• Whether it would be automatically determined under sub- section 4A of Section 17 read with Section 20 of the West Bengal Premises Tenancy Act, 1997.

ARGUMENTS ADVANCED BY THE APPELLANT

  • The appellant argued that Section 17(4A) of the West Bengal Premises Tenancy Act, 1997, as added by the 2002 Amendment Act, contemplates that, once the three prerequisites that govern the applicability of Section 17(4A) spelled out in that Section are satisfied, the determination of the fair rent would be automatic under Section 17(4A) read with Section 20.
  • The appellant's claimed that the rent is automatically fixed since Section 17(4A) specifies a formal way of doing so that simply requires a minimal amount of computation.
  • Further it was argued strongly before us that the Rent Controller is not necessary since the responsibility of fixing the rent is a ministerial one and does not include any adjudicatory procedures.

ARGUMENTS ADVANCED BY THE RESPONDENT

  • The respondent, on the other hand, contended that sub-section 4A of Section 17 has to be read in conjunction with the other sub-sections of that Section and that application of Section 17(1) which asks the rent controller to fix a fair rent.
  • The respondent also emphasised that even after the 1997 Act's amendment, Rule 8 of the West Bengal Premises Tenancy Rules, 1999, which specifies how Section 17 applications for the fixation of the fair rent should be made, has not been altered. As a result, the method for determining the fair rent is unchanged even for situations falling under sub-section 4A of Section 17.

OBSERVATION BY COURT

  • The Act of 1997's concept of "fair rent" was adopted by the court. Fair rent is defined as the rent set under Section 17 of the Act in Section 2(b), which is where the term is first used.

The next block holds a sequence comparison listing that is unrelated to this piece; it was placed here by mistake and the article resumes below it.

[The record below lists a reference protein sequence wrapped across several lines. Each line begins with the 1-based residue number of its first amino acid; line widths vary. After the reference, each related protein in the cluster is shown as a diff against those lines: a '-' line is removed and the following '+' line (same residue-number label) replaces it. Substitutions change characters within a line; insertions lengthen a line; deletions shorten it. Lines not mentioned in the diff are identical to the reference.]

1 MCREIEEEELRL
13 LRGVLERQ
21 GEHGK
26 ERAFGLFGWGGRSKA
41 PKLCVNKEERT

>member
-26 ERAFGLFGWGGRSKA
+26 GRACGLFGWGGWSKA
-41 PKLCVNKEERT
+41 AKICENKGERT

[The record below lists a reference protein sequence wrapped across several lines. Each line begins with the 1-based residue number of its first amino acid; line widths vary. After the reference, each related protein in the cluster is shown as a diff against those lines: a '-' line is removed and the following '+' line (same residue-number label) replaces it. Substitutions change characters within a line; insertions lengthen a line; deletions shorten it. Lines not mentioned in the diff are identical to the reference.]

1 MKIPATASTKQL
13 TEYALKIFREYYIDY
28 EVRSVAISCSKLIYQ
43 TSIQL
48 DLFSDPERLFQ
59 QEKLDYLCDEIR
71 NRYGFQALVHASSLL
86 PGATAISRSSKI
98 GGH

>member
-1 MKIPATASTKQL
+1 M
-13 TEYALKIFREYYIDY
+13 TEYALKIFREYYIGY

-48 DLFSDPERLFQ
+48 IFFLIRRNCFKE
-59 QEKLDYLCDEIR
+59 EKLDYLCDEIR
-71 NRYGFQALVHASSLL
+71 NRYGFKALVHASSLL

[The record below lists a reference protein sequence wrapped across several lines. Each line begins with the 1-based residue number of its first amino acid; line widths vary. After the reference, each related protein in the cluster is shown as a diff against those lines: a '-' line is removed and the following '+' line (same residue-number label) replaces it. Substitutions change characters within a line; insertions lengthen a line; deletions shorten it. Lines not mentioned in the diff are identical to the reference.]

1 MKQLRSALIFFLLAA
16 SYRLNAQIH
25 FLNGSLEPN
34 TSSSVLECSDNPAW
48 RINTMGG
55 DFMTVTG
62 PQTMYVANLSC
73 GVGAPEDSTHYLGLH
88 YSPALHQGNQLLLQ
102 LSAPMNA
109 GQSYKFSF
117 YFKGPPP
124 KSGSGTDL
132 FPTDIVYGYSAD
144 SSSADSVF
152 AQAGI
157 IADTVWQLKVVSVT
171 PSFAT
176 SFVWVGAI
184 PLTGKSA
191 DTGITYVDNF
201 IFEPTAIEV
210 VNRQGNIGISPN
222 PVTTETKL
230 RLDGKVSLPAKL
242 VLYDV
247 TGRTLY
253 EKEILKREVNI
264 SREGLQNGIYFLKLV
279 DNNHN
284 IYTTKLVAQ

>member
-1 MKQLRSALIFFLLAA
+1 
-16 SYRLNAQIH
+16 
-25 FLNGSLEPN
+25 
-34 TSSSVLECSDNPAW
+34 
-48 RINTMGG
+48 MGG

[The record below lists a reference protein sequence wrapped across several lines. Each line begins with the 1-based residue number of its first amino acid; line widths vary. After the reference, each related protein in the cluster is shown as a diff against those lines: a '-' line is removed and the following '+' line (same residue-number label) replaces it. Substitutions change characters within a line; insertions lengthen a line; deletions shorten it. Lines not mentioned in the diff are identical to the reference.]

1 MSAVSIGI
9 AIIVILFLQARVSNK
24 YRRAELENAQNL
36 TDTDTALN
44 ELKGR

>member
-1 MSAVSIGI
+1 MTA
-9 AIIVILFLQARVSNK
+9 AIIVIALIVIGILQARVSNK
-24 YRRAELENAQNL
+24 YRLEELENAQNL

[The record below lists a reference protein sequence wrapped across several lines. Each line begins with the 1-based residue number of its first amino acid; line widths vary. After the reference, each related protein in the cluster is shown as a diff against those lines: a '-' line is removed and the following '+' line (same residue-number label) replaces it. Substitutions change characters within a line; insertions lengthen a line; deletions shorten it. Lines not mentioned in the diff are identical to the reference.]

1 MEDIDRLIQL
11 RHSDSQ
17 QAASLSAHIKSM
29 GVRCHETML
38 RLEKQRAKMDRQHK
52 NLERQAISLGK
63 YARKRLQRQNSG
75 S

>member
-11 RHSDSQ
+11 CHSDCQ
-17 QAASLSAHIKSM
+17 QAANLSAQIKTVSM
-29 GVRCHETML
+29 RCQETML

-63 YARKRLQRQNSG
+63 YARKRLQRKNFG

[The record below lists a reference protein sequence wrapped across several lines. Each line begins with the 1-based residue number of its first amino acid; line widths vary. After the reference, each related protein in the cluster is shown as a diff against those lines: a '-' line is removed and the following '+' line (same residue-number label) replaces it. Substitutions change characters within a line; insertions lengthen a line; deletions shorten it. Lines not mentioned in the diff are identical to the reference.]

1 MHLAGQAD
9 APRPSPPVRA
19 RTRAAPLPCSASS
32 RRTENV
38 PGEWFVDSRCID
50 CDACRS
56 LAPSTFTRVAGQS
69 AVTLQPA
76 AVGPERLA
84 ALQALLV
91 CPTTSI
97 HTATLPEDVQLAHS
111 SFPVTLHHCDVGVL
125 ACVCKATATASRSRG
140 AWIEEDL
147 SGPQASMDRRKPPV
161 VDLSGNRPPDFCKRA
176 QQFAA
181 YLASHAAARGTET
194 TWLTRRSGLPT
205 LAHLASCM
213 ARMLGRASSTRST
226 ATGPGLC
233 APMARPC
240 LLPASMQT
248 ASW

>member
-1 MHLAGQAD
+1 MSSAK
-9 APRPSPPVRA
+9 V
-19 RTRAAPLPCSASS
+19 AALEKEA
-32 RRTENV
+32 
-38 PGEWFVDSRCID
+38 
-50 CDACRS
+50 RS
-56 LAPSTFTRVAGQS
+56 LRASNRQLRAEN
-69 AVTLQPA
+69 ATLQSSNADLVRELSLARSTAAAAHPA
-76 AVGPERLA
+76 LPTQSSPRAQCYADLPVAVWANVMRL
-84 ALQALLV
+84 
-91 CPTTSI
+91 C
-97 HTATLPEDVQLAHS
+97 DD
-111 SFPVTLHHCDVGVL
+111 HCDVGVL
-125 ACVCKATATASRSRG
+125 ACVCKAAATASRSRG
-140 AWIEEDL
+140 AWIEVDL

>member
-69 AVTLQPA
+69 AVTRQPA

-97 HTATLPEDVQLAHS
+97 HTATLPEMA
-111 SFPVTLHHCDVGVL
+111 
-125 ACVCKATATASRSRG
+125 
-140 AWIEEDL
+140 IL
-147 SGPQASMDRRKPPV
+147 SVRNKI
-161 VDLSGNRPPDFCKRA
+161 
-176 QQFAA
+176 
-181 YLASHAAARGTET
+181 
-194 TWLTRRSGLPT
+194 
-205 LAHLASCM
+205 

• It was further noted that when a tenancy has been in place for twenty years or longer for a location built in or before 1984 and used for business purposes, the fair rent shall be calculated by adding five times the rent in effect as of July 1, 1976, or by accepting the existing rent if it exceeds the increased rent calculated under this sub-section.
  • Section 17(4A) would suggest that the three conditions which must co-exist for the applicability of that sub-section in a given case are:
  1. There must be a subsisting tenancy for twenty years or more; and
  2. The tenancy must be in respect of a premises constructed in or before the year 1984; and
  3. The premises must be used for a commercial purpose.
  • Finally, the court stated that it could only be a case of mathematical calculation yet an order in that regard is to be passed by the Rent Controller on the basis of an application filed before it by determining the quantum of such fair rent.

CONCLUSION

The Rent Controller is the authority that would assess whether there has been a presumed rise in fair rent or an automatic increase, as recommended by the appellant. The Rent Controller could only exercise his jurisdiction after receiving an application. Nobody would be aware that the concerned party has a basis for an increase in fair rent unless an application is submitted in that respect.

The court decided that this appeal should be denied, after considering the discussion above. The costs are left up to the parties.